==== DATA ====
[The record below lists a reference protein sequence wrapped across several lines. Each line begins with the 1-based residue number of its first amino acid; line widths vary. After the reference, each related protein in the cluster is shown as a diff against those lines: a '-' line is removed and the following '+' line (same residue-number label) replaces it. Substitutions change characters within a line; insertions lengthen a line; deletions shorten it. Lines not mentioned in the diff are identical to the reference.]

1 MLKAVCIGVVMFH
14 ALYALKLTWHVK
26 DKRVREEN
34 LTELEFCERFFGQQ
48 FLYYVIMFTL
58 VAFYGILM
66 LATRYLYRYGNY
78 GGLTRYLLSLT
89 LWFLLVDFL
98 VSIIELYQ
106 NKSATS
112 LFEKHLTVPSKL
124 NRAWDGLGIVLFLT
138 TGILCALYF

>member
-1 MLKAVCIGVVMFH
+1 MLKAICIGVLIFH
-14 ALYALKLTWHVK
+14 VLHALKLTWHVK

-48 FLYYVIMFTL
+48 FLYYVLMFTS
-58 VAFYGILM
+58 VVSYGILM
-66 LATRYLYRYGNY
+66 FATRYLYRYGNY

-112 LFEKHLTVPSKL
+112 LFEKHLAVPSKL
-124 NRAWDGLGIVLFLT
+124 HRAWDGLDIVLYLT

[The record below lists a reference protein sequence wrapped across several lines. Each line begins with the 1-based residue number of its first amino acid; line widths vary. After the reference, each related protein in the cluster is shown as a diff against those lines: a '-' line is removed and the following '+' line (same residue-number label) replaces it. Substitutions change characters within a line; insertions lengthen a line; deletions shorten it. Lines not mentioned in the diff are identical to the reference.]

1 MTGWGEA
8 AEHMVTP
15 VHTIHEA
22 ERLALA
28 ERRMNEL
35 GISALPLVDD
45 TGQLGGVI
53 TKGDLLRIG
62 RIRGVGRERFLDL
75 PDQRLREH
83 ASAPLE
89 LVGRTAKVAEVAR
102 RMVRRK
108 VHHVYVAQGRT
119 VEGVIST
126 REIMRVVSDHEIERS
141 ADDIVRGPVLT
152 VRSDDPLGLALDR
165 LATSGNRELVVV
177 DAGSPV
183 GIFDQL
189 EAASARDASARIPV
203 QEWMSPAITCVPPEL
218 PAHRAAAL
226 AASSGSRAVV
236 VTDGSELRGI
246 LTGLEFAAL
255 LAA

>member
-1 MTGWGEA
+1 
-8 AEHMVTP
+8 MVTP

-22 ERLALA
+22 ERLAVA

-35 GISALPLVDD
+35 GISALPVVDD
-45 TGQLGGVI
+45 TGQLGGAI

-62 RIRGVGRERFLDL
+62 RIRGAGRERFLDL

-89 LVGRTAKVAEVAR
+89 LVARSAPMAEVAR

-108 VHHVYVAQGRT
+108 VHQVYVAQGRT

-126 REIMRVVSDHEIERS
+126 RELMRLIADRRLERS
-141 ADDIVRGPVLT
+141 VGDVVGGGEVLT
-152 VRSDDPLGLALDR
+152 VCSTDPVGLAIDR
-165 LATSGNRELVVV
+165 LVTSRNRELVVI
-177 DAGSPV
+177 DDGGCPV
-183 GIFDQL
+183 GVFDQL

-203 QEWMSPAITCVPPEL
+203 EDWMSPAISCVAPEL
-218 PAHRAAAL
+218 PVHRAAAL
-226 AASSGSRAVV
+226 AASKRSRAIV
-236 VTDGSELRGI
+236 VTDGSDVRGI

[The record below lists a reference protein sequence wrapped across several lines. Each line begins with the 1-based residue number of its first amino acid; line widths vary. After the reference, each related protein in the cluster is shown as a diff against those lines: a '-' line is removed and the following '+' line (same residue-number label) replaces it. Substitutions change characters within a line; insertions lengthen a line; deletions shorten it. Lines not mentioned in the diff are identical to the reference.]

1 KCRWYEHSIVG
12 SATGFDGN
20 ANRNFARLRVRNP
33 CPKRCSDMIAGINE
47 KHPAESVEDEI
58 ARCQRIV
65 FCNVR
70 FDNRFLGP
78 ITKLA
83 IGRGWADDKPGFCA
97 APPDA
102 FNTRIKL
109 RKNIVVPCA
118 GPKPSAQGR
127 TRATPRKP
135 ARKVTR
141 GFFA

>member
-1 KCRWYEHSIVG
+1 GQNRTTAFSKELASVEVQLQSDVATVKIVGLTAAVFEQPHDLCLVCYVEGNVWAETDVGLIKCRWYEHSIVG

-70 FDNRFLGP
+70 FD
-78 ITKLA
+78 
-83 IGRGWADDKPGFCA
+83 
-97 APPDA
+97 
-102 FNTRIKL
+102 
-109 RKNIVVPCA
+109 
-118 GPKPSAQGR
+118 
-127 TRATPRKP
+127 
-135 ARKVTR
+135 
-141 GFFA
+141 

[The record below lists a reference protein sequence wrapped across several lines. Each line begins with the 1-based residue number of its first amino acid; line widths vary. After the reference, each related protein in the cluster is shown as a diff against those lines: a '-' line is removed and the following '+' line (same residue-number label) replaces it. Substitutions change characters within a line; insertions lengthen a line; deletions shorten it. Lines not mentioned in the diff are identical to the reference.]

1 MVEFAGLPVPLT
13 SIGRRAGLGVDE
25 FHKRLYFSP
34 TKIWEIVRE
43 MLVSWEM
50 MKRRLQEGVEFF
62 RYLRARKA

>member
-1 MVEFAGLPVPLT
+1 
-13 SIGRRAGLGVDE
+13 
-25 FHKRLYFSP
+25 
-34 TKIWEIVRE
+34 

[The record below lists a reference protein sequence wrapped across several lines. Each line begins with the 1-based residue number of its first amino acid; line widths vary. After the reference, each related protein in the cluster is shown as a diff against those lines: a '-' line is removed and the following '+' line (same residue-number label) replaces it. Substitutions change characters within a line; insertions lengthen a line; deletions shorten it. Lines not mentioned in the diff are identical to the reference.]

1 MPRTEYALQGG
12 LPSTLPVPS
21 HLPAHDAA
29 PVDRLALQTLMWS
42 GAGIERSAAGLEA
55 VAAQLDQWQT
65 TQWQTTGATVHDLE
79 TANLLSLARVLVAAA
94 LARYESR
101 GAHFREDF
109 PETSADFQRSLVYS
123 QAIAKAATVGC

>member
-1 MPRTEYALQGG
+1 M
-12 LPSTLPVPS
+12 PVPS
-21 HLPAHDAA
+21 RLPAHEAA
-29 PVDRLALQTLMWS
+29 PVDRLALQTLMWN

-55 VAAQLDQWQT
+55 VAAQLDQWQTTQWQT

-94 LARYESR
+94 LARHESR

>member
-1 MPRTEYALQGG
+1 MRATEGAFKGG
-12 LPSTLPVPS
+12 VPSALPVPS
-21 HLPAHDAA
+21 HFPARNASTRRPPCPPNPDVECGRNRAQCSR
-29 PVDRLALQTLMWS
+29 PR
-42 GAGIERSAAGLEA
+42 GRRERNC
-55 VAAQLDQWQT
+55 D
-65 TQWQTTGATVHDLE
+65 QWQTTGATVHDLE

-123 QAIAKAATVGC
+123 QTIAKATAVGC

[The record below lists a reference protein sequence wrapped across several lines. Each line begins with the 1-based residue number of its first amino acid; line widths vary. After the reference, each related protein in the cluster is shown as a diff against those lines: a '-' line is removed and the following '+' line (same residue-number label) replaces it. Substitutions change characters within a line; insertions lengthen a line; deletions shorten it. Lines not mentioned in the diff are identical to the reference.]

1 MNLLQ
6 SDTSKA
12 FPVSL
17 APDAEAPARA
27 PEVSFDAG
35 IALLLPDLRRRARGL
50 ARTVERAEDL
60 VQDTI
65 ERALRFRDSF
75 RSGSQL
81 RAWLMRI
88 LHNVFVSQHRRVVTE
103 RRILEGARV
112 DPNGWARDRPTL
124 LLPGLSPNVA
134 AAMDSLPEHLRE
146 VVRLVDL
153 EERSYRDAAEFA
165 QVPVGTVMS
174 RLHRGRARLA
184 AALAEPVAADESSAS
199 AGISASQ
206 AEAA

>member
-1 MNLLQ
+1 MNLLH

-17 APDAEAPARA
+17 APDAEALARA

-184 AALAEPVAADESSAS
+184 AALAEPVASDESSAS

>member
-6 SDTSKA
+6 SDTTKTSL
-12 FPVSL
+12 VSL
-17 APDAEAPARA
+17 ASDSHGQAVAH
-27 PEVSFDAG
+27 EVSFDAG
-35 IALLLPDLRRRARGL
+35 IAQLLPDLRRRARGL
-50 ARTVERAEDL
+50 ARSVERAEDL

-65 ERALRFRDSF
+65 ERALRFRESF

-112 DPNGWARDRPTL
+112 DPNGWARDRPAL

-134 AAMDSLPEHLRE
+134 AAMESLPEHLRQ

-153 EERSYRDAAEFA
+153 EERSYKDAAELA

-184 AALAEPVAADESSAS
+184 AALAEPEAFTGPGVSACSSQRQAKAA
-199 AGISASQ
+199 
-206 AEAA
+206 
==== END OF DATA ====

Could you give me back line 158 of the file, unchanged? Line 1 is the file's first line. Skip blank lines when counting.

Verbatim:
21 HLPAHDAA